‘Black Men Go Ego Tripping’ exhibit at Waterworks
On display at Waterworks through Sept. 1
By Shavonne Walker
SALISBURY — When Jonathan Smith was in 7th grade he needed a talent for a church program, but when he couldn’t come up with one he and his mother, Carla, decided to turn the popular poem Ego Tripping by Nikki Giovanni on its head. Mother and son rewrote the free verse poem instead using themes to encourage young black men.
Carla, a poet in her own right, and an educator has since used that rewritten poem as a tool to educate youth and adults about systemic racism, stereotypes and discrimination. In 2014, Jonathan and Carla along with her other son, Cameron and their friends had an idea to create a photo series using images from their poem. The Smiths are Salisbury natives.
Today that photo series and an accompanying video are on display at Waterworks Visual Arts Center through Sept. 1. The photographs were taken by Chapel Hill resident Anneca Raines. Raines, a Smith family friend helped bring the poem to life with a number of black and white photos and color prints.
The photos are set to music and Cameron Smith can be heard reciting the poem for a video Carla created.
Jonathan said he and his mother actually wrote the poem in the car.
Carla was working in the community hoping to get to the heart of equity and education, engagement and empowerment.
“When I speak to groups I use the poem as a catalyst for conversation,” she said. “It’s about creating a counter narrative for our youth.”
The pictures were shot mostly in one day at the Center for Creative Leadership in Greensboro where Carla’s husband works.
“I never understood the impact of what we were writing,” Jonathan said.
He said he believes why their poem and the photos strike a cord with people is because they can relate to it.
Jonathan said the photo series shows others they can do it all and succeed. He said it also shows that young black men can be in the company of each other, laugh and find solace in each other.
Carla had always wanted to make their poem into a photo book. Both mother and son never imagined their poem and photos would be apart of a gallery exhibit.
Poet Nikki Giovanni published the poem in 1972 the same year she made her first trip to Africa. She wrote the poem for girls as a way to let them know they were wonderful. In her poem she wrote about being born in the Congo and recounts images of earth’s great resources including minerals and diamonds.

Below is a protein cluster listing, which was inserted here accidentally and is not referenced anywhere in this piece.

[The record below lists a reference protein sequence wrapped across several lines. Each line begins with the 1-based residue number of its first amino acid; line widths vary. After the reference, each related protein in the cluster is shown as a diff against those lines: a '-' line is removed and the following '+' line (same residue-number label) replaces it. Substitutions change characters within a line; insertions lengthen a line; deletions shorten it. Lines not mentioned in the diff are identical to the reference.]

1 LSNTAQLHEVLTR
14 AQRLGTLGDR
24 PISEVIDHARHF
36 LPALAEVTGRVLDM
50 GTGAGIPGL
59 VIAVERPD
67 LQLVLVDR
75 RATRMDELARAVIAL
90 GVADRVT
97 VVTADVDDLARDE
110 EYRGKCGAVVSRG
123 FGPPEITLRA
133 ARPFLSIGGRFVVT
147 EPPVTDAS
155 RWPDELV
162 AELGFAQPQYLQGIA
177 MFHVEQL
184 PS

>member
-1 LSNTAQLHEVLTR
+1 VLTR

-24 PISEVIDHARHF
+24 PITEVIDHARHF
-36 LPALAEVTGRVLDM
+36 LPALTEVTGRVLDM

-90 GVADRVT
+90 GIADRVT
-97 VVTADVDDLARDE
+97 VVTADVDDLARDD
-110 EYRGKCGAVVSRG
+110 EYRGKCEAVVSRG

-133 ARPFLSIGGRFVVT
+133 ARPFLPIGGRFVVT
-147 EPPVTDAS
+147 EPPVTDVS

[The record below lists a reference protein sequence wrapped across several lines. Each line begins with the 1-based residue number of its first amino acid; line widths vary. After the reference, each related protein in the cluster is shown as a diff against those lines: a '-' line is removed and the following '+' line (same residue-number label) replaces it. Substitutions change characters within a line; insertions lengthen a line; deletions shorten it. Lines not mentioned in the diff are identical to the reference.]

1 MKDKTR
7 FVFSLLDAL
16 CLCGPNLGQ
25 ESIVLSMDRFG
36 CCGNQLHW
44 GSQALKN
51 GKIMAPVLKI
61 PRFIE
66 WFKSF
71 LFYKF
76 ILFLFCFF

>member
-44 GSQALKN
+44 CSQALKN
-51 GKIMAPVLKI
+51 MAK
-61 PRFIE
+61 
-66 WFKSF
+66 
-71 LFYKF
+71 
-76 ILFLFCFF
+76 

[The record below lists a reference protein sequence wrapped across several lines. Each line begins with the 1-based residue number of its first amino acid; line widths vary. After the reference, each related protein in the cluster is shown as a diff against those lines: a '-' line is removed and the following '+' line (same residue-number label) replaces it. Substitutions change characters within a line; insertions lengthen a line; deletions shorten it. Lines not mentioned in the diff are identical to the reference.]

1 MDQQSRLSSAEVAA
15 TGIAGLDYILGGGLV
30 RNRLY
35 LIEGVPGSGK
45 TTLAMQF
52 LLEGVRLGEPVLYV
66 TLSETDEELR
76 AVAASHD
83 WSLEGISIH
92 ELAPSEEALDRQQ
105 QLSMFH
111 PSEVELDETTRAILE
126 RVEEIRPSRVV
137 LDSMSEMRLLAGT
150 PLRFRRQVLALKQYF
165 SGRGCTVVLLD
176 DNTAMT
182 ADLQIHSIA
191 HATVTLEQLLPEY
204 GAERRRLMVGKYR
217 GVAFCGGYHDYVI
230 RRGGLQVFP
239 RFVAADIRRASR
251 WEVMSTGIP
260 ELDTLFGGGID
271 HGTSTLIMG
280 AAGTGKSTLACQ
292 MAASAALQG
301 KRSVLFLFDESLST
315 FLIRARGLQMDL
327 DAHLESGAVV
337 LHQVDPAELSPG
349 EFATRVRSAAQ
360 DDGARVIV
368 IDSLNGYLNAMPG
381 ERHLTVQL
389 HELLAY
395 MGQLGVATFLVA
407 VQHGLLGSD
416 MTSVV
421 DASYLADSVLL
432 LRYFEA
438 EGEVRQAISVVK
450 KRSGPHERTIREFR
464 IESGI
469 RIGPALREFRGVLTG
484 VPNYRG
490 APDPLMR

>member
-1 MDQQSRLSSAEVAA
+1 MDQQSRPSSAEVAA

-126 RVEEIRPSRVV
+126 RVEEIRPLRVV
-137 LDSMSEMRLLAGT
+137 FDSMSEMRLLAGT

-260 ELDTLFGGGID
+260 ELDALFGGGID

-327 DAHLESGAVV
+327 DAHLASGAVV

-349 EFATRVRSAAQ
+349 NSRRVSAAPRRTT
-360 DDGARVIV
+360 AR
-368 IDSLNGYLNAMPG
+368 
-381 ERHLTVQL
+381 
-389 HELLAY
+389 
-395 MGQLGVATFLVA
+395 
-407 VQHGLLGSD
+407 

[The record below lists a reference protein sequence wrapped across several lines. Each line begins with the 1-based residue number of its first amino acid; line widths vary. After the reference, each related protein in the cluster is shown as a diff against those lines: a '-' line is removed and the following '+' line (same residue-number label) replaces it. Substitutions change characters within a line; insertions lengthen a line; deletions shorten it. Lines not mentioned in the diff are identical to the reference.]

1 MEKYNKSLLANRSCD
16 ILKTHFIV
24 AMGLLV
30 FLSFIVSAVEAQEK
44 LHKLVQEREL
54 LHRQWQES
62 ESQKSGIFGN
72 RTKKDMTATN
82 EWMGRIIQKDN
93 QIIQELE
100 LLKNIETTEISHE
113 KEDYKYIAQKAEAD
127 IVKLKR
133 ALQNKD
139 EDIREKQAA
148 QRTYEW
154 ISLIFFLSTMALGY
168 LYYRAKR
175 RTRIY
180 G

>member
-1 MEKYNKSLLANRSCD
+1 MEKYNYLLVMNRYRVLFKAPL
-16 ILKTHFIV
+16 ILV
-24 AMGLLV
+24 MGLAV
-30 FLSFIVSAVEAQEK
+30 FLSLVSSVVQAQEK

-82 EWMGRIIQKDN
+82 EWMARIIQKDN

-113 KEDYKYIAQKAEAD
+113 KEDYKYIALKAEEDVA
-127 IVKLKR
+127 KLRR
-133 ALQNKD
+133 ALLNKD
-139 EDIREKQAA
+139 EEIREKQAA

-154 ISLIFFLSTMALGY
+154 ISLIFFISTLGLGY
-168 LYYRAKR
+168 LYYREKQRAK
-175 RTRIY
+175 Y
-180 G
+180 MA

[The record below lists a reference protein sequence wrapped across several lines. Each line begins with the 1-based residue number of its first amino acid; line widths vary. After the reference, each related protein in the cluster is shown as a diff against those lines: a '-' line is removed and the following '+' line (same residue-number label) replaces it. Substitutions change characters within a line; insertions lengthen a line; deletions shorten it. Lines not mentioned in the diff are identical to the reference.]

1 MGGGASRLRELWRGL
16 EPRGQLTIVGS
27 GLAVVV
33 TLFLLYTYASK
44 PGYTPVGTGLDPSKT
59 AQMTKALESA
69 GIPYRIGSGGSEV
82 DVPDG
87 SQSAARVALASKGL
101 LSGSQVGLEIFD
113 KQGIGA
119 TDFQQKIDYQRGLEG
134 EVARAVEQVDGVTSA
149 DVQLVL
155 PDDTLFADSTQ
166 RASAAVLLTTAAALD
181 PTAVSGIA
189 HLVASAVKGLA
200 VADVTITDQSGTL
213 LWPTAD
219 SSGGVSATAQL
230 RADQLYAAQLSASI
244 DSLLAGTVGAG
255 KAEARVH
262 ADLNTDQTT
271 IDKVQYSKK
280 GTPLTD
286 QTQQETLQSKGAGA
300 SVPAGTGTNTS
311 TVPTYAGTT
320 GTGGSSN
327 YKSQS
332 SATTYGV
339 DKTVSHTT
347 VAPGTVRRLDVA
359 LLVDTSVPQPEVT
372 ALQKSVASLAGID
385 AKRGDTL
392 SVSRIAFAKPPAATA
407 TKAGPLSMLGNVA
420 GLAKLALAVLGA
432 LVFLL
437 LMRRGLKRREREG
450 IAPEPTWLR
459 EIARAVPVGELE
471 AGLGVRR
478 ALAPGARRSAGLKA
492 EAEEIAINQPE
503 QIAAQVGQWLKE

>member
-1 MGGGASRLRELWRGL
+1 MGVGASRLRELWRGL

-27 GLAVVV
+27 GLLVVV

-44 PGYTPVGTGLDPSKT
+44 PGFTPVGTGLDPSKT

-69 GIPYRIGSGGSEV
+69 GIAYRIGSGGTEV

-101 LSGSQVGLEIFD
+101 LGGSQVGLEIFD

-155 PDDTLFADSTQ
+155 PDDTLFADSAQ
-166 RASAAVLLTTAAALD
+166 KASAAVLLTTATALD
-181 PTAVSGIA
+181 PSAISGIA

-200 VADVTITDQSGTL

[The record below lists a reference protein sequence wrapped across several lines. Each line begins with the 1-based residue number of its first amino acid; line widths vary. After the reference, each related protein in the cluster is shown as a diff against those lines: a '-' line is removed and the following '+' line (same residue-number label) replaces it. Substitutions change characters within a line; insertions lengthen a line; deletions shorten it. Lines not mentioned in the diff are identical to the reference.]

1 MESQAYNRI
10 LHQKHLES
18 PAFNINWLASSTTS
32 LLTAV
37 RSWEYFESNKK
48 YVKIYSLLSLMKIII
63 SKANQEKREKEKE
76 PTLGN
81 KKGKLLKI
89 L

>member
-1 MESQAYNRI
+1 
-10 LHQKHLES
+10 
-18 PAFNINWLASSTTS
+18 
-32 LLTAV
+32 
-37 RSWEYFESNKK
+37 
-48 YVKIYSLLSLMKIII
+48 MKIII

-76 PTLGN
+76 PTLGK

Smith and his mother wrote their poem and used the subsequent photos as a way to dispel various stereotypes about African-American men. The photos feature brothers Cameron and Jonathan Smith, their cousins Brandon Johnson and Reggie Bowman as well as friends David Cunningham and Julius Graham.
The pictures show the men as business professionals and college graduates. The images also show a picture of Jonathan Smith with the middle passage “tattooed” on his back. They used a Sharpie and glue to simulate a tattoo showing the passage that slave ships traveled from West Africa to the West Indies.
Mother and son presented the poem as a educational component for a workshop through the Peace Circle, a group who meet the first Tuesday of the month at Mean Mug coffee shop where they have open dialogue about social issues that impact the local community.
Tonya Cross, who created the Peace Circle, had previously worked with Waterworks on another exhibit and presented the photo series in 2015 to Executive Director Anne Scott Clement and the gallery’s education director.
Cross said they had to get approval from the board, who gave approval, but the gallery was booked through the early part of this year. The photo series began on exhibit in June.
“The photo series is a true reflection of black life in America. It addresses numerous stereotypes and false perceptions faced by young black men. For example, being labeled a “thug” simply because of the color of your skin and/or attire,” Cross said.
She said she was very impressed with Carla and Jonathan Smith’s creative new spin on the poem from the young black male’s perspective.
“For me it gave voice to those who daily experience the impact of systemic racism, discrimination, and stereotypes,” Cross said.
“I’m a conversationalist, so my hopes is that the exhibit will generate some open and honest dialogue about the social, cultural, and racial divides that exists in our local community. With genuine conversation there should also be some resolve or a call to action; effective engagement is the portal to next steps forward,” Cross said.
Both of Raines’ parents were photography lovers and growing up around it was part of her every day life. She was always considered different as a child and she struggled as an adolescent, but she found that through photography she could tell her story.
She attended the Art Institute in Durham and it was there that she realized she wanted to tell meaningful stories with her photographs.
Raines said it was an easy project and she was glad that she could make Carla Smith’s dreams a reality.
Once the exhibit is over Jonathan will continue the work he does with youth at Duke Youth Programs through Duke University where he conducts academic enrichment programs through music, art and coaching. Raines hopes to merge into photography full time. The participants in the photo series are each on successful career paths, Carla said, including her son Cameron who is in graduate school and some of the others who are educators, work with youth.
“I’m happy it’s here. I love Salisbury,” Jonathan said.
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